ABC News’ Matt Jaffe reports from Philadelphia: After unveiling his economic team last week in Chicago, President-elect Barack Obama arrived in Philadelphia Monday for discussions with the nation’s governors on how to fix the country’s ongoing financial crisis.
Obama met Monday evening with Democratic governors at a private reception near Independence Hall to hear what federal help the states want from the incoming administration, the night before a Tuesday morning meeting with governors from both sides of the aisle.
"The main focus is the bipartisan meeting Tuesday," a senior Obama official told ABC News. "The President-elect genuinely wants to hear the governors' concerns and act on that."
Accompanied by Vice President-elect Joe Biden, Obama will speak to a summit of the National Governors Association hosted by Pennsylvania Gov. Ed Rendell (D), chair of the NGA, and Vermont Gov. Jim Douglas (R), the vice chair, just a day after the National Bureau of Economic Research formally announced that the nation had entered a recession in December 2007.
For the governors, help for their states cannot come soon enough: 20 states have already cut over $7 billion from their 2009 budgets and 30 states expect additional short-falls totaling more than $30 billion.
“The slowing economy is resulting in growing unemployment, increased demand for state services and significant declines in state revenues,” Douglas said Monday.
“As governors work to reduce budget shortfalls and plan for the coming fiscal year, we need to be partners in an economic recovery strategy that includes additional funding for Medicaid and investments in infrastructure,” he added.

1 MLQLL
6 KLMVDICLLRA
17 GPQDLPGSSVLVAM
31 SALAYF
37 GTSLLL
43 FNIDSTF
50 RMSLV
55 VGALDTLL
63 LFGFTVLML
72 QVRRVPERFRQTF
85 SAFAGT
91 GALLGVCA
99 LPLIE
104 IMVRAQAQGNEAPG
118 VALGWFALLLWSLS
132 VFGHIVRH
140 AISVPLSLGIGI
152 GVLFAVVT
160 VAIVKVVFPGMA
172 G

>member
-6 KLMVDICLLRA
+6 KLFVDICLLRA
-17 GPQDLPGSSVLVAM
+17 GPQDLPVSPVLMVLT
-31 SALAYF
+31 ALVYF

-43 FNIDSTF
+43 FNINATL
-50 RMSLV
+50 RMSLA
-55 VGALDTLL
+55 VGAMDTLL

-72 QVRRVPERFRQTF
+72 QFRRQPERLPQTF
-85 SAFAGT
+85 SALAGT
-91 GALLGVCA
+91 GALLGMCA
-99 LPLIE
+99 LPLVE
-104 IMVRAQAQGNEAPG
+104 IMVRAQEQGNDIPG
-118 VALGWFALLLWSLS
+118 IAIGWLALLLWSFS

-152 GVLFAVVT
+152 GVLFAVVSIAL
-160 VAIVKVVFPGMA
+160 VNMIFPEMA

Rendell, who will host the economic summit in the city where he used to be mayor, also emphasized the importance of infrastructure investments.
“These immediate solutions will drive economic recovery,” he said. “Investments in ready-to-go infrastructure projects are a cost-effective creator of high-paying jobs.”
“These investments should include a broad array of infrastructure projects including airports, bridges, highways, transit systems, ports, rails, clean water, sewers and broadband,” continued the Keystone State governor. “We should target high-priority projects so funds can be obligated and invested so that we will see the effects quickly.”
Only 10 days ago, Obama introduced a plan to save or create 2.5 million jobs in his first two years in office, in part by focusing on infrastructure projects such as rebuilding roads and bridges and modernizing schools.
The Illinois lawmaker has also urged Congress to have a massive economic stimulus package ready for him “right away” when he takes office January 20.
Among the many governors scheduled to attend Tuesday’s summit is one who Obama and Biden know all too well: Alaska’s Sarah Palin, the Republican vice presidential candidate.
But with Palin defeated, now the country’s financial crisis is Obama's to solve, aided by his Treasury Secretary pick Tim Geithner and National Economic Council director Larry Summers.
“People should –- should understand that help is on the way,” the President-elect said last Wednesday.
With their states suffering, the governors sure hope he’s right.
In Tuesday's meeting, Obama is expected to discuss his commitment to work with the governors.
"[T]he partnership we begin here must not –- and will not –- end here," An excerpt from his speech stated. "As President, I will not simply ask our nation's governors to help implement our economic recovery plan. I will ask you to help design that plan. Because if we're listening to our governors, we'll not only be doing what's right for our states, we'll be doing what's right for our country. That's how we'll grow our economy –- from the bottom-up. And that's how we'll put America on the path to long-term prosperity."
The President-elect is also expected to reach out to Republican governors and pledge to work together.
- Matt Jaffe